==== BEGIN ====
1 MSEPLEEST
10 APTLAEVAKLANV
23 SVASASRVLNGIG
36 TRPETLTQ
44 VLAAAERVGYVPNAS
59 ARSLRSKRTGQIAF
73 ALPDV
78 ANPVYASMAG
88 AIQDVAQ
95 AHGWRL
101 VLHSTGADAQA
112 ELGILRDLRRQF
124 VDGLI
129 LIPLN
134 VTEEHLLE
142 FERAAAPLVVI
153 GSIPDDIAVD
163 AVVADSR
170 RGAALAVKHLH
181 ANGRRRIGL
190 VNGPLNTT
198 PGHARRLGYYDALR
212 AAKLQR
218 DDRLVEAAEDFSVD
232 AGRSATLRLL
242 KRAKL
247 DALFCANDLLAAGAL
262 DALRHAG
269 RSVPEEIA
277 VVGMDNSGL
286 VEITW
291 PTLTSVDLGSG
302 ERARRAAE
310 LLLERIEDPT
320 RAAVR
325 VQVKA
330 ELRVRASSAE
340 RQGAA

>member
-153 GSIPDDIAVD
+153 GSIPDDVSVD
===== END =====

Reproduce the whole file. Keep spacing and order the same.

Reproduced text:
1 MSEPLEEST
10 APTLAEVAKLANV
23 SVASASRVLNGIG
36 TRPETLTQ
44 VLAAAERVGYVPNAS
59 ARSLRSKRTGQIAF
73 ALPDV
78 ANPVYASMAG
88 AIQDVAQ
95 AHGWRL
101 VLHSTGADAQA
112 ELGILRDLRRQF
124 VDGLI
129 LIPLN
134 VTEEHLLE
142 FERAAAPLVVI
153 GSIPDDIAVD
163 AVVADSR
170 RGAALAVKHLH
181 ANGRRRIGL
190 VNGPLNTT
198 PGHARRLGYYDALR
212 AAKLQR
218 DDRLVEAAEDFSVD
232 AGRSATLRLL
242 KRAKL
247 DALFCANDLLAAGAL
262 DALRHAG
269 RSVPEEIA
277 VVGMDNSGL
286 VEITW
291 PTLTSVDLGSG
302 ERARRAAE
310 LLLERIEDPT
320 RAAVR
325 VQVKA
330 ELRVRASSAE
340 RQGAA

>member
-153 GSIPDDIAVD
+153 GSIPDDVSVD